Arthur Honegger's Jeanne d'Arc au bûcher (Joan of Arc at the Stake) was composed in 1938 and has remained one of his most popular works. Beyond the timelessly compelling quality of the subject matter, which is actually handled in a totally non-melodramatic way, the piece, which Honegger called a dramatic oratorio, weaves astonishing variety into its roughly 75 minutes of music. With text by poet Paul Claudel, it offers not operatic development but a series of tableaux, some of them depicting Joan's recollections from her earlier life. The climactic burning, however, is intensely powerful. The work includes monodic sections, colorful orchestration including the electronic ondes Martenot, sober Bachian counterpoint, and comic folkish scenes, but it all hangs together. Honegger, unlike the other members of Les Six, affirmed the influence of Wagner and his Gesamtkunstwerk concept, and one of the secrets to this oratorio's success is its "music drama" aspect, the way it hangs between opera and drama. The lead roles of Joan and Brother Dominic are entirely spoken, not sung. This has helped the work commercially, for it's been natural to recruit well-known actresses (including, on film, Ingrid Bergman) for the role. What's required is a performer who's dramatically convincing enough to bump up against everything that's going on in the music, and this the work receives here in the performance by French actress Marion Cotillard. She puts across the uncanny sense of how Joan lives entirely in her own world, and her beautifully oracular statements will be understood directly even by listeners whose French is of the high-school variety. The mostly Spanish singers are uniformly strong, and the merged Barcelona Symphony and Catalonia National Orchestra under Marc Soustrot achieve transparency in a complex score, clearly rendered in Medici TV's live recording. A fine, fresh version of a 20th-century classic.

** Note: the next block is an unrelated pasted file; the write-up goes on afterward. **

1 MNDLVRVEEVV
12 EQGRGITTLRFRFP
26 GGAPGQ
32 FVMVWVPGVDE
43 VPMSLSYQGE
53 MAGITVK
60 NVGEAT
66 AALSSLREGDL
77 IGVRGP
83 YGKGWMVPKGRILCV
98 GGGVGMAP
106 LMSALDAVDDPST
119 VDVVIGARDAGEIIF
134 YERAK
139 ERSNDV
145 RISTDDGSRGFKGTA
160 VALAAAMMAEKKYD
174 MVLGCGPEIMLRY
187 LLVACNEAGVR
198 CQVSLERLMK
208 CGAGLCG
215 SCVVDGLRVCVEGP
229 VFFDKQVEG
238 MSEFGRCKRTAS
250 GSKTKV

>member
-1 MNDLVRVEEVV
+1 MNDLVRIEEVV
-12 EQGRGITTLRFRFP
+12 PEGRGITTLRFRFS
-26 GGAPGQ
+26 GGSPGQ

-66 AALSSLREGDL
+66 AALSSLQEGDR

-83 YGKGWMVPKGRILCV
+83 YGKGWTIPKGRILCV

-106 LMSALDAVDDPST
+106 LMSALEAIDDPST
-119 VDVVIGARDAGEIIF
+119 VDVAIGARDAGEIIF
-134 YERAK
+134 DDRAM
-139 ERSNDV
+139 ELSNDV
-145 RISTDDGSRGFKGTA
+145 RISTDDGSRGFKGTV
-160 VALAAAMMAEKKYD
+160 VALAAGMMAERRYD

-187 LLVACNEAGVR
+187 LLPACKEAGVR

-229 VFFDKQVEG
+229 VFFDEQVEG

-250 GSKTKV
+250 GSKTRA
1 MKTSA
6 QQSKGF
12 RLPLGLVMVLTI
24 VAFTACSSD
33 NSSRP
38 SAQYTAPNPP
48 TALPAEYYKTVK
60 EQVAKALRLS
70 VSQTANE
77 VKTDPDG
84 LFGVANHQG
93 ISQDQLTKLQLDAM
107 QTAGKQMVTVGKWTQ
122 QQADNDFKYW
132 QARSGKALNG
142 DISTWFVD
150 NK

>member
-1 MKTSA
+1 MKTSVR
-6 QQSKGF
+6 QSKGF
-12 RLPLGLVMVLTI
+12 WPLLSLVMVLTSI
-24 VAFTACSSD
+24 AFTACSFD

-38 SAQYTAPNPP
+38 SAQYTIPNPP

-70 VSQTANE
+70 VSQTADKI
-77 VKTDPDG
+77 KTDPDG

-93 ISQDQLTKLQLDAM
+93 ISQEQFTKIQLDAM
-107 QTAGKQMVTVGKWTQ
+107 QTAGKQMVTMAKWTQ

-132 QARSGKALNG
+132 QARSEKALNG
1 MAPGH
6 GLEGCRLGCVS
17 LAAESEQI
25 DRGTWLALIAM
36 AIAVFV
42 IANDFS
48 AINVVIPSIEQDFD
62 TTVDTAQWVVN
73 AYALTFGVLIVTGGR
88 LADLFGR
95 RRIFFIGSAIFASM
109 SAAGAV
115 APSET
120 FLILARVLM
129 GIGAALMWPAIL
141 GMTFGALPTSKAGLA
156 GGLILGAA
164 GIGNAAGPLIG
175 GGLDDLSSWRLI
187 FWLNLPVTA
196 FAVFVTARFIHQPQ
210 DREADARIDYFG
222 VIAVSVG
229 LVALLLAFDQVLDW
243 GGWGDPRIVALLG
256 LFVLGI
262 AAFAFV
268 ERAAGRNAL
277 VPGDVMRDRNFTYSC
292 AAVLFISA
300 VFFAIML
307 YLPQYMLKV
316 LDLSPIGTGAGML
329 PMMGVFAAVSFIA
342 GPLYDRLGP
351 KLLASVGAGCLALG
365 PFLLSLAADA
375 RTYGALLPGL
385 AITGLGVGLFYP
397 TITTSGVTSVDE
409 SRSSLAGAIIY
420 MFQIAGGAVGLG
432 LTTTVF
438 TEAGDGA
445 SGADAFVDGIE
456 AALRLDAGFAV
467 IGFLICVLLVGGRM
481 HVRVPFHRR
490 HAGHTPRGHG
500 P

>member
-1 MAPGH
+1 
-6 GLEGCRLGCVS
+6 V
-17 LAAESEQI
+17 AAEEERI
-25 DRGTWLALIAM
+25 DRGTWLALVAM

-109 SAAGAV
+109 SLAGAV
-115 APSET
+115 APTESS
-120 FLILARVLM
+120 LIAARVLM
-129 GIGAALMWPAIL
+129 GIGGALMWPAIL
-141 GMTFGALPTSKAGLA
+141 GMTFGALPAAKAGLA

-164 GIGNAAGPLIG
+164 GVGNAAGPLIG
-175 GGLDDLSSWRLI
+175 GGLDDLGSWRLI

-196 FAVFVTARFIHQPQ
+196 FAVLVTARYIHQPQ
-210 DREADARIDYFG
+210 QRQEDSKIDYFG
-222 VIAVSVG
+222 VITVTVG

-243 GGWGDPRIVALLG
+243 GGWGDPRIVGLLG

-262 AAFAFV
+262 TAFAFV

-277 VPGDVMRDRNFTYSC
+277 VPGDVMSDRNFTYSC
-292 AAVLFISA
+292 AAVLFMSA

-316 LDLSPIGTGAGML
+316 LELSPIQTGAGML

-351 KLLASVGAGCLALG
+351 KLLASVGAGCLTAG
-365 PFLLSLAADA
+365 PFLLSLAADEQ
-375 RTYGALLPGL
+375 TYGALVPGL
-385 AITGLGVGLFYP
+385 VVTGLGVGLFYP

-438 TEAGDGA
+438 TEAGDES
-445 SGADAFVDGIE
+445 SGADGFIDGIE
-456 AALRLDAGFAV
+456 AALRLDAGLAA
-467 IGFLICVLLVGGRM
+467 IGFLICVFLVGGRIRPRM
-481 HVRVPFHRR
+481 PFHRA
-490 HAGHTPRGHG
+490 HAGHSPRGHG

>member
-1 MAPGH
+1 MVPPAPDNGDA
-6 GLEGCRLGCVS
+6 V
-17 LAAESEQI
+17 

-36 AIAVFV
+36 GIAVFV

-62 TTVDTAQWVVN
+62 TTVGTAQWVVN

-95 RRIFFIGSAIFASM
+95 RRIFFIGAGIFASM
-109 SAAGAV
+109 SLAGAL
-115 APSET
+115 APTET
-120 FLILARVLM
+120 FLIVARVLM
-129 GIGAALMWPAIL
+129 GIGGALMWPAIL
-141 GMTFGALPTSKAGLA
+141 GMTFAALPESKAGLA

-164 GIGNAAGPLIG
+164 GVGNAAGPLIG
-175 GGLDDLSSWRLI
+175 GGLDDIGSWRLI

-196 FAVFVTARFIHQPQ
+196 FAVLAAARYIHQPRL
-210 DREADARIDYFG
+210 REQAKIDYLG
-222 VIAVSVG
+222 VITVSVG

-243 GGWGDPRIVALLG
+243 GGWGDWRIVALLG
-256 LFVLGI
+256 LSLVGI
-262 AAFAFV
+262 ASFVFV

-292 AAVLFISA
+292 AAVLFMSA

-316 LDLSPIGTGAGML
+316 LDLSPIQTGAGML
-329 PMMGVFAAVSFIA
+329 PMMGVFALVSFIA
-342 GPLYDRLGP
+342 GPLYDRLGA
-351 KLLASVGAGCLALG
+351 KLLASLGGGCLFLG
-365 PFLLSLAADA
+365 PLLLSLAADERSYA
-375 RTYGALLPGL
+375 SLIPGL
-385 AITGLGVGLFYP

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AllMusic Review by James Manheim
|Jeanne D'Arc au Bûcher|